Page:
Hundreds of members of the Kenyan diaspora are gathering in Washington this weekend to hear a plea from their government to buy government bonds and invest in their home country’s infrastructure.
High-ranking members of the government are flying in to make presentations in which they will argue that it’s safe for Kenyan expatriates to invest their money back home and to expect a hefty return.
It’s the first gathering of its kind and long overdue, said Andrew Mweu Kamia, a native of Kenya who has lived in the United States for 17 years. “It should have been done a long time ago,” said Kamia, a pastor in Baltimore. “For the first time, the diaspora and the embassy are working together. This is a good beginning.”
There are nearly 2.5 million Kenyans living abroad, and the United States is home to nearly 500,000 of them, the largest chunk outside Kenya. The effort to woo them began with the passage last year of a new constitution that gives expats the right to vote.
Now, the country wants them to do more.
The remittances they send back home account for about $1 billion U.S. dollars, said Elkanah Odembo, Kenya’s U.S. ambassador, during an interview this week at the embassy.
“We want to move our country from underdeveloped and poor to middle and high-income,” Odembo said. “The idea is that, economically, we want an average of 10 percent annual growth.”
To get there, the country must show the world — and it’s own people — that it is stable. In 2007, the country was pushed to the brink of civil war after disputed election results led to post-election violence. Some of those responsible are before the International Criminal Court.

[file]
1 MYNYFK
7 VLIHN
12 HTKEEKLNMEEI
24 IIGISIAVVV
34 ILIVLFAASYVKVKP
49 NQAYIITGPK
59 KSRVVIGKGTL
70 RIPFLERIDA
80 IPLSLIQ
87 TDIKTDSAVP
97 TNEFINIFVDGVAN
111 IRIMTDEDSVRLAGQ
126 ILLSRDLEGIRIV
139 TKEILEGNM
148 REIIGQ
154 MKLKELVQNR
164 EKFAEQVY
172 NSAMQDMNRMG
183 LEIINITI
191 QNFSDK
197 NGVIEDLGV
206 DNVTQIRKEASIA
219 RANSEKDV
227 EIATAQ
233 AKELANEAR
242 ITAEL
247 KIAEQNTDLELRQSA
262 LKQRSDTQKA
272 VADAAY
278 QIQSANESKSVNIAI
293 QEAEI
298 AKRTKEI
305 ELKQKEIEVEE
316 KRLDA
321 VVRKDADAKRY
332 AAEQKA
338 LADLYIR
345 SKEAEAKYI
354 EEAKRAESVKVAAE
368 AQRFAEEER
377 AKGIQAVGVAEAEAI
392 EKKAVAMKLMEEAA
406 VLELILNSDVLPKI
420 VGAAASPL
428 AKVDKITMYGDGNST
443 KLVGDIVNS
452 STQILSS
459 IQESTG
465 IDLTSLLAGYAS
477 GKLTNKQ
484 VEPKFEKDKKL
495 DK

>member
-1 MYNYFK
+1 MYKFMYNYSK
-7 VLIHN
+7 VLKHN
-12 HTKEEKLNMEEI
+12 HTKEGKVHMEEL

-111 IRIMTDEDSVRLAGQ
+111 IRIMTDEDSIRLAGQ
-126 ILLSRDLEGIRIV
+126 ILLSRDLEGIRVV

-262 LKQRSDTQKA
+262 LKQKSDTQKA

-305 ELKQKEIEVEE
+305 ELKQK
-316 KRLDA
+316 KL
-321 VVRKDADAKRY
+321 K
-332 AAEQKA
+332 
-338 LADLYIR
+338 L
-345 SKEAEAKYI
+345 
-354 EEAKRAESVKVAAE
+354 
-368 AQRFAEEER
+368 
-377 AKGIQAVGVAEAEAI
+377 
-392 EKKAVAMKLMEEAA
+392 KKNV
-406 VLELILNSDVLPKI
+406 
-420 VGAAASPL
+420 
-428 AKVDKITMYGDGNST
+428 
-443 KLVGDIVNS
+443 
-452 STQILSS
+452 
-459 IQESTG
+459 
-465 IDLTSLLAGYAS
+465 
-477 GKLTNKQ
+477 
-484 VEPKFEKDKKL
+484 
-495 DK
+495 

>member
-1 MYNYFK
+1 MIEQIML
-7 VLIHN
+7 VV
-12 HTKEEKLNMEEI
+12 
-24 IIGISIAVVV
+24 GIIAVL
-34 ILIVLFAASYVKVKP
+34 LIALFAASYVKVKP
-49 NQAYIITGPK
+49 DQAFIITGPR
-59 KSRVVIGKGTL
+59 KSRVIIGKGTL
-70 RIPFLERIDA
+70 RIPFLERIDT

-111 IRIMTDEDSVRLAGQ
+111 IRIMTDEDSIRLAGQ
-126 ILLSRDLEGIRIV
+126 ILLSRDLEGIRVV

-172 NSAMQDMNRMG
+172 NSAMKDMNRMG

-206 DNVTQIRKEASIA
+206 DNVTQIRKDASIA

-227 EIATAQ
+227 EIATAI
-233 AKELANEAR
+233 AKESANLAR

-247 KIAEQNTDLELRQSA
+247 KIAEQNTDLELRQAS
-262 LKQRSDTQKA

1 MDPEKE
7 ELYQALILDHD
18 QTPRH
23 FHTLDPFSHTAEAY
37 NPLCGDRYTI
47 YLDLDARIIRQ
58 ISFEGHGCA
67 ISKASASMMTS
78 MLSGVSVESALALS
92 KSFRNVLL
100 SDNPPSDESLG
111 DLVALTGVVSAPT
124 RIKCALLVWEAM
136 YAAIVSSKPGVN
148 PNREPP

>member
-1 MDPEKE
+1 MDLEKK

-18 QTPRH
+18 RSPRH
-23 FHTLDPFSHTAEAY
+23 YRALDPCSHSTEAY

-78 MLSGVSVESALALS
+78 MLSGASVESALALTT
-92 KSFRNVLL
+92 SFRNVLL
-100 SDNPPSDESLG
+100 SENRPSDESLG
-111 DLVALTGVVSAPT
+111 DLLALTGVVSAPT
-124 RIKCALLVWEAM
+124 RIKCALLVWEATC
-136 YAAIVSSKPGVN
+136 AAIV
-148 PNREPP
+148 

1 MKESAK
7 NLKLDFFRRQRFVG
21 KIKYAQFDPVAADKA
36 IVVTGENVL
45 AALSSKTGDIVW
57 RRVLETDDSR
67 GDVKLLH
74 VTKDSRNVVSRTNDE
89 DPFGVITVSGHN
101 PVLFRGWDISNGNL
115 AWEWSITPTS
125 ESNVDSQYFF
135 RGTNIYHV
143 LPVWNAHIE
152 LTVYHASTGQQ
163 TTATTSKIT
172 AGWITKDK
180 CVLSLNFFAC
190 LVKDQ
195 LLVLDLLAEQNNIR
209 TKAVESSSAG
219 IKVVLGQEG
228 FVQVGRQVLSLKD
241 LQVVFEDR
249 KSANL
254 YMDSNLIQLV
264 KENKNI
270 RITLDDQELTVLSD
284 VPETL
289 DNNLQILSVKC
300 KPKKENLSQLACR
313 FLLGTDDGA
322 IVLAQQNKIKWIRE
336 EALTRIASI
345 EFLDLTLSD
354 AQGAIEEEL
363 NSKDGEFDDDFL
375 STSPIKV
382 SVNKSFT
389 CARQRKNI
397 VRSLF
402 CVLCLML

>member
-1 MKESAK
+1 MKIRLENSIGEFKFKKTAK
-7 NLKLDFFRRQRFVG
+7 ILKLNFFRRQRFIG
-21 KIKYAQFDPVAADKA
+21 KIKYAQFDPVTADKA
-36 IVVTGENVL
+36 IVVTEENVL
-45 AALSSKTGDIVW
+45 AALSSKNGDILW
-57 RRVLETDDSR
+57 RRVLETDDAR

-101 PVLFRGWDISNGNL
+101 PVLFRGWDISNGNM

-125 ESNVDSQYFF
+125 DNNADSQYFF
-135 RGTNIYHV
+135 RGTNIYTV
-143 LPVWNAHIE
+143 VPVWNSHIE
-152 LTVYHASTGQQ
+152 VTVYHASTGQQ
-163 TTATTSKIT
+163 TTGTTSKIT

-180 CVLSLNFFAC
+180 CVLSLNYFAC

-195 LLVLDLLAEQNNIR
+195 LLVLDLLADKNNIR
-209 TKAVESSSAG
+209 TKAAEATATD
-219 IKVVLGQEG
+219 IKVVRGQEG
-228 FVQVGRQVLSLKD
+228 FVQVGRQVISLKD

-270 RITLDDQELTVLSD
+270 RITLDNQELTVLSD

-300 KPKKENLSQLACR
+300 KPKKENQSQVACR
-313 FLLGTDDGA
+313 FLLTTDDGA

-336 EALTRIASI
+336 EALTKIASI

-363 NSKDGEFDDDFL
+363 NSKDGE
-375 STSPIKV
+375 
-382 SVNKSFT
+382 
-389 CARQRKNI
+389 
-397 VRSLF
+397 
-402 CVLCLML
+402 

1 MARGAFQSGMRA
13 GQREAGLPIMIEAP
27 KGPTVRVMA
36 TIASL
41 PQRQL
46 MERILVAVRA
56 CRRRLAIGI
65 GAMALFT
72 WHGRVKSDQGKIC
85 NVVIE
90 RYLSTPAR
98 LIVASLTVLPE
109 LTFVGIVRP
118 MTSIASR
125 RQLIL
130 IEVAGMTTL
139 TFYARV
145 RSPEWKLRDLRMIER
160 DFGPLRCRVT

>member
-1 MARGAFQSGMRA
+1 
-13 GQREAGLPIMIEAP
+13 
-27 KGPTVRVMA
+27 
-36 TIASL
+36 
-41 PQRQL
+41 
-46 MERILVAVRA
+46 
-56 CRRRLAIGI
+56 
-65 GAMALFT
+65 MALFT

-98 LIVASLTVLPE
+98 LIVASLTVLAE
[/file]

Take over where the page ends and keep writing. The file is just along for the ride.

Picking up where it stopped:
Odembo said the focus now is economic growth. Before the violence, the annual growth rate rose from 1.5 percent in 2003 to 7.1 percent in 2007. It plunged after the violence but has returned, he said, to 5 percent.
“When we get our politics right, the economy responds,” Odembo said, noting that special bonds will be offered to Kenyans abroad.
Kamia, of Baltimore, said that the new effort is a good one but is missing a key ingredient: African Americans.
“They need to move beyond the Kenyan diaspora so many African American businesses can invest and be part of the global partnership,” said Kamia, who is part of that effort in the D.C. region. “We can do more when these two groups are working together.”